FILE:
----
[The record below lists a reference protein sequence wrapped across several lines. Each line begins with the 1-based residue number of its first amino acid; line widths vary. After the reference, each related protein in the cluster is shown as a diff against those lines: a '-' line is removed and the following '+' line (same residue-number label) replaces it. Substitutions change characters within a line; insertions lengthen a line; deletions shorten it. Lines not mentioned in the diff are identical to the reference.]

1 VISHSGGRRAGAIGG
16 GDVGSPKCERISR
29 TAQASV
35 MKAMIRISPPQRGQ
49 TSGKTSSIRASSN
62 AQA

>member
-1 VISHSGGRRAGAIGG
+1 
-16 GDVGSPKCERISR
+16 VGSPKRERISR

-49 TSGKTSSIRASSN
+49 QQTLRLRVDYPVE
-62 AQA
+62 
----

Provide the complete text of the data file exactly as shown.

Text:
[The record below lists a reference protein sequence wrapped across several lines. Each line begins with the 1-based residue number of its first amino acid; line widths vary. After the reference, each related protein in the cluster is shown as a diff against those lines: a '-' line is removed and the following '+' line (same residue-number label) replaces it. Substitutions change characters within a line; insertions lengthen a line; deletions shorten it. Lines not mentioned in the diff are identical to the reference.]

1 VISHSGGRRAGAIGG
16 GDVGSPKCERISR
29 TAQASV
35 MKAMIRISPPQRGQ
49 TSGKTSSIRASSN
62 AQA

>member
-1 VISHSGGRRAGAIGG
+1 
-16 GDVGSPKCERISR
+16 VGSPKRERISR

-49 TSGKTSSIRASSN
+49 QQTLRLRVDYPVE
-62 AQA
+62 